One of the most important tools for working on-the-go is being able to connect to your office via the Interweb in a secure manner. I’m talking about VPN (Virtual Private Network). There are many services out (paid and free) there, but I wanted something that was worked in a point-to-point manor and that allowed me to appear to be connected to be physically connected to the (remote) LAN. for this I turned to OpenVPN.
OpenVPN is a free open source VPN implementation. I must admit that I’ve used it before and it worked great, but I’ve never setup an OpenVPN network before. In my attempt to actually implement a VPN network , using OpenVPN, I found the initial cryptography pretty straight forward when following the HOWTO guide but stumbled around quite a bit during the testing phase when I tried to access the remote/server LAN’s resources. The HOWTO documentation is quite fragmented and not very noob-friend. After much Googling and YouTubing, I finally worked out what the issue(s) were and managed to get the VPN working this morning.
What I hope to present here is my implementation and that it can be successfully repeated.
Before we begin, I found having a network diagram (courtesy of Gliffy) very usefully so I could visualise what was happening:
- OpenVPN Server (Windows 7 Ultimate 64-bit)
- Router (Billion
Due to the nature of ADSL accounts, WAN IP addresses are dynamically allocated by the ISP which makes finding the office’s IP address a moving target. To managed this issue, we employ the use of a public (and free) DNS like DynDNS.
Create a free DynDNS hostname, something like mydomain.dyndns.org. You can plug that into your router (if it supports dynamic DNS updates) or download one of DynDNS’s clients.
Installing OpenVPN on the client and server
Download the Windows OpenVPN here (I used 2.1.4) and run the installer on both server and client.
By default, your [OpenVPN server-side] ADSL router is configured to disallow incoming connections. We will need to configure Port Forwarding on your router to allow your client to connect to the OpenVPN server behind it. As you’ll see from the client configuration file, client’s will connect to the server via port 443 (HTTPS) – I used this port because some corporate networks may only allow HTTP and HTTPS outgoing connection.
Network Connection Bridging
As explained previously bridge-mode allows VPN clients to connect to the server LAN and browse/operate as if they are on that LAN. This can be done as follows on the server:
- Navigate to Control Panel\Network and Internet\Network Connections.
- Rename the TAP-Win32 Adapter (installed by OpenVPN) to “OpenVPN”.
- Select the “OpenVPN” adapter and your server’s primary adapter (e.g “Local Area Connection” or “Wireless Network Connection“. Right-click and select “Bridge Connection“.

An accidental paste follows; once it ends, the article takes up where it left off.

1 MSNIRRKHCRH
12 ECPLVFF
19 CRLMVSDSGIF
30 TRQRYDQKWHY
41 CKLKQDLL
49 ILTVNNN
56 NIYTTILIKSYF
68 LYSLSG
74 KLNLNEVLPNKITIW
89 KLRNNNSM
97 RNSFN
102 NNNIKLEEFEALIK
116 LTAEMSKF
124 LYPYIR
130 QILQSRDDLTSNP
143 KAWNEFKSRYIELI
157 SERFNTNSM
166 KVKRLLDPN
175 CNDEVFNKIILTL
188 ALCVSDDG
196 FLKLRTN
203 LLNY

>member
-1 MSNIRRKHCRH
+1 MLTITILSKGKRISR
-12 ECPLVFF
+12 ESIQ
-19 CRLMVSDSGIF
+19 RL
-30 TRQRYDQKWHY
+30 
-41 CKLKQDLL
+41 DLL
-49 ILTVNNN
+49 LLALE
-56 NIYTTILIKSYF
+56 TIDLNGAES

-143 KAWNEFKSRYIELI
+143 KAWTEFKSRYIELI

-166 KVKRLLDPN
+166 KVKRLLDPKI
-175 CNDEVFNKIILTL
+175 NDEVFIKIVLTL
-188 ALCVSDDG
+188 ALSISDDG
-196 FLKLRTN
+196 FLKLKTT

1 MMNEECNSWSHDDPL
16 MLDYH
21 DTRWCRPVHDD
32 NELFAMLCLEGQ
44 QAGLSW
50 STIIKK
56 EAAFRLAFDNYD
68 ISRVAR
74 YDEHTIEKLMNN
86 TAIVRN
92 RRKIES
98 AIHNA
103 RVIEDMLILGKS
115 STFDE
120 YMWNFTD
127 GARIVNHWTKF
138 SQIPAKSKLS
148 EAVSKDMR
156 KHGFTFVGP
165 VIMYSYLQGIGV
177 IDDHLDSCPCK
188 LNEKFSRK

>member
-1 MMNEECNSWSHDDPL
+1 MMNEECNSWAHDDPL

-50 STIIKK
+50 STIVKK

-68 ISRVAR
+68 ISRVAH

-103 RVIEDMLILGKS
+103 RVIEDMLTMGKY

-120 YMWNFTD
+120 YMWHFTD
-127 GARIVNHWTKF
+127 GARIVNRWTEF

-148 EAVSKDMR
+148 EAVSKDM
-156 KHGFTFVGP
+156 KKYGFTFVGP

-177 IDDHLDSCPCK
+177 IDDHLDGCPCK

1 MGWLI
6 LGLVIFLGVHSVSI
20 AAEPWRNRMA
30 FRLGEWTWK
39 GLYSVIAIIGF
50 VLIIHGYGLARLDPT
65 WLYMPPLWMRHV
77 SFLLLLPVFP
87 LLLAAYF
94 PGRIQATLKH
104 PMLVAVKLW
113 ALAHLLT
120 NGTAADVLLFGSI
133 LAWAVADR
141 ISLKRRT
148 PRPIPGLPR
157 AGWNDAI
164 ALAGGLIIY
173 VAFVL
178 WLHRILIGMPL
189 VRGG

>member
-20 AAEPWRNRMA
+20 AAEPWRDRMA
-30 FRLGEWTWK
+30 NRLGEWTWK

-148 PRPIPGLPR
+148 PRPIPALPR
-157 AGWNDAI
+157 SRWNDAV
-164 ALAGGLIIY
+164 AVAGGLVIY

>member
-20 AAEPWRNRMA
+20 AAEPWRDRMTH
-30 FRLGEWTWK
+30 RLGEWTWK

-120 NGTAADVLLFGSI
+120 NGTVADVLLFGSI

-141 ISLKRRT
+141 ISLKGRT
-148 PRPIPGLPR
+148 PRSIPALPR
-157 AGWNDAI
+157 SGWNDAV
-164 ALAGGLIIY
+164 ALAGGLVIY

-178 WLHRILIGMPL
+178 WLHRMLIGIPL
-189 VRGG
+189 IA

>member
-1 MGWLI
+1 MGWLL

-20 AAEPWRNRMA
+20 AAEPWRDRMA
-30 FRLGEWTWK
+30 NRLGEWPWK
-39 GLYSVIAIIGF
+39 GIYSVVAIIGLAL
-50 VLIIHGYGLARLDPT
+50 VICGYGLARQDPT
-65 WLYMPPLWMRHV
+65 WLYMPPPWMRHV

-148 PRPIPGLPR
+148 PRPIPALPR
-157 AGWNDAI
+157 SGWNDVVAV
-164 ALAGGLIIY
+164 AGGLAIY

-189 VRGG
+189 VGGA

- Rename the new bridged connection to “OpenVPN Bridge“.
- If your Local Area Connection (or Wireless Network Connection) IP address is manually allocated, then the IP address and gateway must be manually specified for your OpenVPN Bridge adapter.
The following assumptions are made:
- Your server’s LAN IP address is dynamically allocated (192.168.1.105 in my example).
- Your physical LAN IP range is 192.168.1.1xx (mask 255.255.255.0)
- Your VPN client IP range is 192.168.1.2xx (mask 255.255.255.0) – Managed by OpenVPN server
Setting up your Certificate Authority (CA) and generating certificates and keys for your OpenVPN server and multiple clients.
Here we do some crypto black magic (you can read the specifics in the HOWTO). I’m going to present it here as per the HOWTO as simple as possible:
The build-ca.bat script will generate the certificate authority (CA) certificate and key. During the generation process, you’ll be prompted for some info, most of them the default value can be used (just hit Enter). The only parameter that must be entered is COMMON NAME (e.g OpenVPN-CA).
Generate certificate & key for server
|Generate certificates & keys for n clients
When prompted for the COMMON NAME, enter “client1” or “client2” , etc
| Generate Diffie Hellman parameters
While the process is running, move your mouse around. This help generate random data. Note: The process might end with a failure message that can be ignored (it doesn’t seem to affect the operation).
| Key Files
|Starting the Server
||Starting the Client
Running the server as a service
By default, OpenVPN is installed as OpenVPN Service with the startup type set as Manual. To start OpenVPN automatically when the server starts up, set the startup type to Automatic. By default, the OpenVPN service will scan the OpenVPN/config directory for .ovpn files and start an instance for each. Ensure you only have server.ovpn in the ./config directory.